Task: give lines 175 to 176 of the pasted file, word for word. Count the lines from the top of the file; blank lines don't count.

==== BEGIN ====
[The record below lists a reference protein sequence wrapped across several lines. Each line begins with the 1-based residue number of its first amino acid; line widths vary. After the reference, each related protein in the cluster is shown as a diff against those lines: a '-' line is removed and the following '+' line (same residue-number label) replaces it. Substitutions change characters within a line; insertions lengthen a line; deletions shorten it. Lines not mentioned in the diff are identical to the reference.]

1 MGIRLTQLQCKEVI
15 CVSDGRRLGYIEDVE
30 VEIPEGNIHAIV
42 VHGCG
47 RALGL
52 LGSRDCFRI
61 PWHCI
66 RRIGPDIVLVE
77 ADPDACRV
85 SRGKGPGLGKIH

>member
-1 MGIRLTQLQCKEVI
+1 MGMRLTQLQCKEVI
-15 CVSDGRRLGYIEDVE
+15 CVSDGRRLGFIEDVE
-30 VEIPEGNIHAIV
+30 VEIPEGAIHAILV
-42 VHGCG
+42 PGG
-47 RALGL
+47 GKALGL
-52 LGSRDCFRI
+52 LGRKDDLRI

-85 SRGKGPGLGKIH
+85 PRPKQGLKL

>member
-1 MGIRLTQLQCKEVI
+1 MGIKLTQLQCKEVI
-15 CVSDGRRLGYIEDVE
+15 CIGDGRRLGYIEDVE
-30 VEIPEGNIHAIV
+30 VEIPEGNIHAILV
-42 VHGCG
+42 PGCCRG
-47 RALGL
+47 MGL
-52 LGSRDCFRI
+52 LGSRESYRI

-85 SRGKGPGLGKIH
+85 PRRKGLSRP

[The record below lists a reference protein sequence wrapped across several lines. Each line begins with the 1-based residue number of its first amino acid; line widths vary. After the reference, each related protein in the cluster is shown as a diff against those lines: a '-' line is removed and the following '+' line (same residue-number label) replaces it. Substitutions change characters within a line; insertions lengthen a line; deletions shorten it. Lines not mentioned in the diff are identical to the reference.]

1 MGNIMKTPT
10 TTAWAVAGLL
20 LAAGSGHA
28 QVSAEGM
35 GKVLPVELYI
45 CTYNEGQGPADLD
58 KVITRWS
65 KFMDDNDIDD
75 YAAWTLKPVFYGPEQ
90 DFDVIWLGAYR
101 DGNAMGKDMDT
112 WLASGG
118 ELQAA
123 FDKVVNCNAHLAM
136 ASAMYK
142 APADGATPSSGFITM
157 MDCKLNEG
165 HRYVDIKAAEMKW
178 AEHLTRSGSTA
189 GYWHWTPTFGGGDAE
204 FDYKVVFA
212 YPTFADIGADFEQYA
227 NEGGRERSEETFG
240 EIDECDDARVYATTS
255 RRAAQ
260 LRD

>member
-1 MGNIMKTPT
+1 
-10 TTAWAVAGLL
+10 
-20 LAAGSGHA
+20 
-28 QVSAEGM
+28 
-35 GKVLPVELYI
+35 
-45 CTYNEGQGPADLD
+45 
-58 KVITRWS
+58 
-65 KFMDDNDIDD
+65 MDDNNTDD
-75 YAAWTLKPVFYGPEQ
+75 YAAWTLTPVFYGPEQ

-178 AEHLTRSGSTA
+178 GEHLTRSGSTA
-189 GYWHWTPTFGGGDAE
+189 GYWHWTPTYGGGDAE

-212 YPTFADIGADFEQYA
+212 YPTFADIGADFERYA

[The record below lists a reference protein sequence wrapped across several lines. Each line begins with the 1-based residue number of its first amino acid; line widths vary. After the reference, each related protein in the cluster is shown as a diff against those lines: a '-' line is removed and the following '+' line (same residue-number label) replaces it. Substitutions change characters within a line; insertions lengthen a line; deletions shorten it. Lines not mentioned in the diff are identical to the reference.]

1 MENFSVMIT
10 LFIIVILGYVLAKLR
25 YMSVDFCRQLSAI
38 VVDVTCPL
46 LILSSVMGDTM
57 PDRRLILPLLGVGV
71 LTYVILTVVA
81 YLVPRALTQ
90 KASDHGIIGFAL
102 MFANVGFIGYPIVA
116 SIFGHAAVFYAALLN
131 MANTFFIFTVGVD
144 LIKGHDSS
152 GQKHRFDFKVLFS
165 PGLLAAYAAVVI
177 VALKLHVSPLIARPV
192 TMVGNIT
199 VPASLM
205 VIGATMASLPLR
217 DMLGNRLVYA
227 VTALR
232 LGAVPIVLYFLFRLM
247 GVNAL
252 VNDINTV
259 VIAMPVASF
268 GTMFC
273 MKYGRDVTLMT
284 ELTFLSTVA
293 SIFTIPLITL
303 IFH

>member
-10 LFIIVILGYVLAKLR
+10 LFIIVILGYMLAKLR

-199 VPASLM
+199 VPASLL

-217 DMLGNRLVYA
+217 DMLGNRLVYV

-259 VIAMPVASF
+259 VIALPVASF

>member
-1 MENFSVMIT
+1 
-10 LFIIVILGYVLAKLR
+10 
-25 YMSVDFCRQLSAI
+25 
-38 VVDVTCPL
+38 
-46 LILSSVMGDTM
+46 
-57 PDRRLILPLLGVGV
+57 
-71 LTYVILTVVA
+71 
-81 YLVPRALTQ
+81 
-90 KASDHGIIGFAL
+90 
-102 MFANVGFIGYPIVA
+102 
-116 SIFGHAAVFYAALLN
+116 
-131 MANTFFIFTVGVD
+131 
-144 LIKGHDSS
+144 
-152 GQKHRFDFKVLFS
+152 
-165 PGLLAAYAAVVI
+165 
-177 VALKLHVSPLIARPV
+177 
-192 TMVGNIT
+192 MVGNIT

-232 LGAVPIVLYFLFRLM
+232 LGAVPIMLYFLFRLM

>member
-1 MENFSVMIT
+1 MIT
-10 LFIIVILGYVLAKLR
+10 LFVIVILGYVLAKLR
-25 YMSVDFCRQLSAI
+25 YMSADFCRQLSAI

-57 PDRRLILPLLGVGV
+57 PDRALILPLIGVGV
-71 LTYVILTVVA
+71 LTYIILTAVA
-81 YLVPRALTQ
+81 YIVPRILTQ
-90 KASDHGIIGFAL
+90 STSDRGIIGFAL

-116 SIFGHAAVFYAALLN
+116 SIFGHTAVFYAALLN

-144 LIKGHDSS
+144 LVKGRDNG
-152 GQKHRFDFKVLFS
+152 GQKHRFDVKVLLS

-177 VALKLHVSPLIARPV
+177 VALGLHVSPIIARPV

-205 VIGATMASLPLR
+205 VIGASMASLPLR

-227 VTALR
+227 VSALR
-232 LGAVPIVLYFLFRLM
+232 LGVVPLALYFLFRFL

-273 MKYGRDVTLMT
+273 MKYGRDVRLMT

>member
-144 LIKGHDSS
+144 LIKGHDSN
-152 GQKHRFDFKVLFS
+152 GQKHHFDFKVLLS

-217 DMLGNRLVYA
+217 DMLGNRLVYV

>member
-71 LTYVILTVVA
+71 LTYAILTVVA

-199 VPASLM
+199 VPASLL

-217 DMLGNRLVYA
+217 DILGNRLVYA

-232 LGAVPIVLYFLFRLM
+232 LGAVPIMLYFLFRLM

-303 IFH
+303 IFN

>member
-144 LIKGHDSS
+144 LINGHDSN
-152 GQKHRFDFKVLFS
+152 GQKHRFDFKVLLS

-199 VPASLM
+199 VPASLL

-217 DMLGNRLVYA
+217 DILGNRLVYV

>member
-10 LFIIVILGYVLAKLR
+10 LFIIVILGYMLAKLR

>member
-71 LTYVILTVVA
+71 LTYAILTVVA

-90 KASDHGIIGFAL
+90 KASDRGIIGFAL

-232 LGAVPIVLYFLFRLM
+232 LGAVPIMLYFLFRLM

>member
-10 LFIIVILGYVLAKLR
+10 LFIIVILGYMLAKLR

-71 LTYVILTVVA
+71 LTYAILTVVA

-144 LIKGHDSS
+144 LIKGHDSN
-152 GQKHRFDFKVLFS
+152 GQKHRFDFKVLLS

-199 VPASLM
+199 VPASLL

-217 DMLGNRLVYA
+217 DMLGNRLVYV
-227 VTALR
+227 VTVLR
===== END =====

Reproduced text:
+10 LFVIVILGYVLAKLR
-25 YMSVDFCRQLSAI